Writer Abroad is working on a travel book about Switzerland and it often makes her wonder—is writing this making her attempt at repatriation easier or harder? On one hand, it is therapeutic to write about the country she spent the last eight years living in. It keeps her connection to the country strong and will help maintain the author platform she built there. But on the other hand, it’s terrible to write about hiking around the longest glacier in Europe and be stuck in the flat American Midwest where no one hikes, let alone walks.
|Missing the old country these |
days…especially in spin class.
Writing this book is actually giving her strange side effects. She is physically aching for the great outdoors. And she didn't know it was possible to actually do that. It was especially acute this morning, when she went from writing about snowshoeing in the Alps to an indoor spin class--where riding up a hill involved a small click to the right of the bike's tension knob, instead of the winding castle-topped hill she used to ride up every week when she lived in Baden.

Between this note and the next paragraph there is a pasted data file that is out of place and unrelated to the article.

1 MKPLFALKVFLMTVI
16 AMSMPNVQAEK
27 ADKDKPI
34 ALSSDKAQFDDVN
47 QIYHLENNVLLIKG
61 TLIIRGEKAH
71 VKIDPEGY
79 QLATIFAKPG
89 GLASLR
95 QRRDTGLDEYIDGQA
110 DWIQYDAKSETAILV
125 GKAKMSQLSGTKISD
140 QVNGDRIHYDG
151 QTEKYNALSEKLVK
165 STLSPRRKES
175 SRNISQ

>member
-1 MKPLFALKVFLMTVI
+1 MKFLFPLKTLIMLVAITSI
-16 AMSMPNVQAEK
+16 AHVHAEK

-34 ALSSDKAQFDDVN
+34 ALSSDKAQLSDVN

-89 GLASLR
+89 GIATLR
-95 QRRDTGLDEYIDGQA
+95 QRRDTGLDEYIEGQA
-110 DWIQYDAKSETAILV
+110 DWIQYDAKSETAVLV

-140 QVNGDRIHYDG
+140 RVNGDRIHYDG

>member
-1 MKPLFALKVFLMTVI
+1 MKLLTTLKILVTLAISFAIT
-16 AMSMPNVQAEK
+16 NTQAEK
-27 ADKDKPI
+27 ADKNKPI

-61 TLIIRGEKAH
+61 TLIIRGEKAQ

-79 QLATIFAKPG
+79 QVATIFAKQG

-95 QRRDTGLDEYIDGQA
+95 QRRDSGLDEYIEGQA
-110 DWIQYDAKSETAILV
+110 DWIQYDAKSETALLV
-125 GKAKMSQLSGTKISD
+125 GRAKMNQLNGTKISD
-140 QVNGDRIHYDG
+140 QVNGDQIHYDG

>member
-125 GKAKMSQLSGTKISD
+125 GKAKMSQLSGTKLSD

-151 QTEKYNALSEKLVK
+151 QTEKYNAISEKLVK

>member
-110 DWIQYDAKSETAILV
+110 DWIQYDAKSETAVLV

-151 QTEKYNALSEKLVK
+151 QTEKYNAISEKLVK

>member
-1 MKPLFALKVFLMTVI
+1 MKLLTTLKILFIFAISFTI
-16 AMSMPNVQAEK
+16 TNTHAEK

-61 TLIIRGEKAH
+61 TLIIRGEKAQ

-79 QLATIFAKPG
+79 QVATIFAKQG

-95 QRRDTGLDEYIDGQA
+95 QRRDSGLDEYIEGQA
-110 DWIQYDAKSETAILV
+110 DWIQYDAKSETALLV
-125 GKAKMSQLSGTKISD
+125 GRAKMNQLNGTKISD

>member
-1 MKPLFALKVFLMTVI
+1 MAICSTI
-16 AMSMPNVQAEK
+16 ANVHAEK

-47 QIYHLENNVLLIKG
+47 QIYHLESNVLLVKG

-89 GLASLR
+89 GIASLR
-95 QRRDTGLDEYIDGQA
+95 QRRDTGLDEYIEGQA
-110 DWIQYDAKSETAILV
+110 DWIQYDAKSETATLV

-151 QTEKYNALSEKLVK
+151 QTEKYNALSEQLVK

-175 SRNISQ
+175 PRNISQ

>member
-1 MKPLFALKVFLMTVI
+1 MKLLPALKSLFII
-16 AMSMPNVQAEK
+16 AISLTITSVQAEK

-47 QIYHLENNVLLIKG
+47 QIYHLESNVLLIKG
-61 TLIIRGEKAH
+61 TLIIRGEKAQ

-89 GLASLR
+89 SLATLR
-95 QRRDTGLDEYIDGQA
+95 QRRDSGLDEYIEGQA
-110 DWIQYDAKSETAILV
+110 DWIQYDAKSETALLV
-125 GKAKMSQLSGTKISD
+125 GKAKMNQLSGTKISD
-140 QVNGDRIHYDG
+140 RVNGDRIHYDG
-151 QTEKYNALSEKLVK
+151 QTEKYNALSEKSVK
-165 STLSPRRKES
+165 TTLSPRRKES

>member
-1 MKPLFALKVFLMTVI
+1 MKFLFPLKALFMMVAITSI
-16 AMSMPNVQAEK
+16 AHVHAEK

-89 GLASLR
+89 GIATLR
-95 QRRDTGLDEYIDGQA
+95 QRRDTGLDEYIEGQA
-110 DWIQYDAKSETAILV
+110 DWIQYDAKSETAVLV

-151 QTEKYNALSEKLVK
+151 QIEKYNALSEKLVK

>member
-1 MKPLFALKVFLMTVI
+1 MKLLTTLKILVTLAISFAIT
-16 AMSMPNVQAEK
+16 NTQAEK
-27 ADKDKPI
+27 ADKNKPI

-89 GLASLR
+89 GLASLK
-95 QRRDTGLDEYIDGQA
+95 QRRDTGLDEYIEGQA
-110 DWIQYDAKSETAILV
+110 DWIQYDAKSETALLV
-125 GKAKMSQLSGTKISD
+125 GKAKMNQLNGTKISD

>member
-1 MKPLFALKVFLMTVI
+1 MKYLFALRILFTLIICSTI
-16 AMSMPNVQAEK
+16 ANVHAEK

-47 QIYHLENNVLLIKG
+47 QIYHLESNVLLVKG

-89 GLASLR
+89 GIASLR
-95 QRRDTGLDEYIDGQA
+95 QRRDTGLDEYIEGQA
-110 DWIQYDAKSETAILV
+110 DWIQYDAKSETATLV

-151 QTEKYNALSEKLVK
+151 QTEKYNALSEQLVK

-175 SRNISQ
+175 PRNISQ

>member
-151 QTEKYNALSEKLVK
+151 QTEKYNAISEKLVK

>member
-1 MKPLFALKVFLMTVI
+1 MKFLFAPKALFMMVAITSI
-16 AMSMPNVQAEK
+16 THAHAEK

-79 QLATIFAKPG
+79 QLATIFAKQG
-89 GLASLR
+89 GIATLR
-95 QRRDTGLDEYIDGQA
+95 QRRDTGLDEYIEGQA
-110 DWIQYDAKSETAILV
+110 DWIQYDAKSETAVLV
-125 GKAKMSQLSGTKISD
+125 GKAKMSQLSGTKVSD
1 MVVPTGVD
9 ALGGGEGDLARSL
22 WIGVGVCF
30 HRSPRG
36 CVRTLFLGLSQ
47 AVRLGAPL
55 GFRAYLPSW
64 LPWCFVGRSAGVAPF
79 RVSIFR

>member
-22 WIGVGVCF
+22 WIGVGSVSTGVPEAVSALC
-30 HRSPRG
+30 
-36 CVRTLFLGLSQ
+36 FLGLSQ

In any case, this travel book (one of four book projects at the moment—yes, Writer Abroad is crazy) is a kind of love letter to Switzerland since it includes over 100 things to do and places to go that Writer Abroad experienced as extraordinarily beautiful—or just very typically Swiss—during her many years wandering around with her GA, or country-wide train pass. It’s a book she hopes will inspire others who are in the country for a few days—years—or even a lifetime—to see Switzerland in new ways. She's learning to, without even being there.
If you're a re-pat, does it help you to write about your "old" country?